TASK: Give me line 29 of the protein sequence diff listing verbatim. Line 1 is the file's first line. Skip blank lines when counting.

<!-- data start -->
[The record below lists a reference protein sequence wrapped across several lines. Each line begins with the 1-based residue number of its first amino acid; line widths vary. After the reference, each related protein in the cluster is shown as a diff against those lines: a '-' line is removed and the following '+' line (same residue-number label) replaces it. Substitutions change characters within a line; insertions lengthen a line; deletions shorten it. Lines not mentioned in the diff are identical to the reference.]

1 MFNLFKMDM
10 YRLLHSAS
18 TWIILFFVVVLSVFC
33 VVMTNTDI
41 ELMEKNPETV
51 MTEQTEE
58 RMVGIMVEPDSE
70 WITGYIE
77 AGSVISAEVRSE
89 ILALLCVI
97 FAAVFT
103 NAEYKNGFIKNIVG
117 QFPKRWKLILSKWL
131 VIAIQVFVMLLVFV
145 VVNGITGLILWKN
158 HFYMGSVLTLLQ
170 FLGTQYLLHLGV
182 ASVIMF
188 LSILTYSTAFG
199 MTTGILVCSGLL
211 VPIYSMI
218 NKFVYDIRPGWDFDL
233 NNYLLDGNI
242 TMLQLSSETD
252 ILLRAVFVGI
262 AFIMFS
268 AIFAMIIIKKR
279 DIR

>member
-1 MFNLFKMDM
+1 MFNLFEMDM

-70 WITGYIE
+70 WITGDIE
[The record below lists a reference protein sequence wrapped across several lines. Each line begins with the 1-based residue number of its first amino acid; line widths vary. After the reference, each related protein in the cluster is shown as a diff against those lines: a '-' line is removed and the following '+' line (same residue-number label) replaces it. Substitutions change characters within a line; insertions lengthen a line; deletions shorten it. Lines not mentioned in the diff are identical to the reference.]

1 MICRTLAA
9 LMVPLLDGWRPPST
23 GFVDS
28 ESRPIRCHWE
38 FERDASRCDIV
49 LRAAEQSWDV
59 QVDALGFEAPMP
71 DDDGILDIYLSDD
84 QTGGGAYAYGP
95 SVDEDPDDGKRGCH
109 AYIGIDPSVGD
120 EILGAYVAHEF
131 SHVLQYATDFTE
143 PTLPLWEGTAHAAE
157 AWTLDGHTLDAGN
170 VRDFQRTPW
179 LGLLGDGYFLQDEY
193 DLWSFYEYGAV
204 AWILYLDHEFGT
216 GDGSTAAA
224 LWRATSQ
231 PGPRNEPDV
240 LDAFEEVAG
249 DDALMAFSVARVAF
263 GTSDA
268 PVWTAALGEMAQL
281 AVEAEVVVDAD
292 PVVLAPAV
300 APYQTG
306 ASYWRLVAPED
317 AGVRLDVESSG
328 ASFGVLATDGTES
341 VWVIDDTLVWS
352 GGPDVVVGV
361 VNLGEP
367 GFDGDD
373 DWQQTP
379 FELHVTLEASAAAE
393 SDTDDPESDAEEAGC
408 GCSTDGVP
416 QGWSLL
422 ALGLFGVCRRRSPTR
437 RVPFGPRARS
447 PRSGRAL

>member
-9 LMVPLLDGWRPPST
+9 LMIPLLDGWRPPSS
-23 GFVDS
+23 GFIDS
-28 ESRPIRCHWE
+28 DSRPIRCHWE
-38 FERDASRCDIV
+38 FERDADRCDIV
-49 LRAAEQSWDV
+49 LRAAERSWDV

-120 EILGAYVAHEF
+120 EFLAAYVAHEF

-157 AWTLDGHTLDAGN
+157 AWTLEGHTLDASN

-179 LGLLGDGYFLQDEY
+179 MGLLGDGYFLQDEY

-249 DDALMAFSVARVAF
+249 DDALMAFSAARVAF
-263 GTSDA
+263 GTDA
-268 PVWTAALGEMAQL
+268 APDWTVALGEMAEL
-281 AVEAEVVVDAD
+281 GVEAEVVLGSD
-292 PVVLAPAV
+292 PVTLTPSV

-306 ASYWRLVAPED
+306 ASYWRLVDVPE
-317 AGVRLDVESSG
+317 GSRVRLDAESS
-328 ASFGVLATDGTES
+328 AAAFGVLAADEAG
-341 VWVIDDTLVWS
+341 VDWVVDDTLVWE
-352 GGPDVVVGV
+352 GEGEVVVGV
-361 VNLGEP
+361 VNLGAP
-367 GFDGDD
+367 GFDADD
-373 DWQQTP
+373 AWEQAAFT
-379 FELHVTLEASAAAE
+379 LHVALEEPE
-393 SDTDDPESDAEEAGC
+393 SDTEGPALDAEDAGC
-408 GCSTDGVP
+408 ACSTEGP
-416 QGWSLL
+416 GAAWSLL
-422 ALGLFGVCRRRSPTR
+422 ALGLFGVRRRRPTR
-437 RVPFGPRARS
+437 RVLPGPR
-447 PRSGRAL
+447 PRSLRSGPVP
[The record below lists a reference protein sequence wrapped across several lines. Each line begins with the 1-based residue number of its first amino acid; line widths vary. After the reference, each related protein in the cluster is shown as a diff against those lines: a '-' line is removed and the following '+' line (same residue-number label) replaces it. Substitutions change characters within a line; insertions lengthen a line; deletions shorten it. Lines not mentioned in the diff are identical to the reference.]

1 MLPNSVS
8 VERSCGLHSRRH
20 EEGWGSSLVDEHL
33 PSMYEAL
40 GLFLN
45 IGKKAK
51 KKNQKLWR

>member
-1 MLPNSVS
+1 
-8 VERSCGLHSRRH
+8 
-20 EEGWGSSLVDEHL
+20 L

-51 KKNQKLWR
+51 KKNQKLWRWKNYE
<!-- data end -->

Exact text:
279 DIR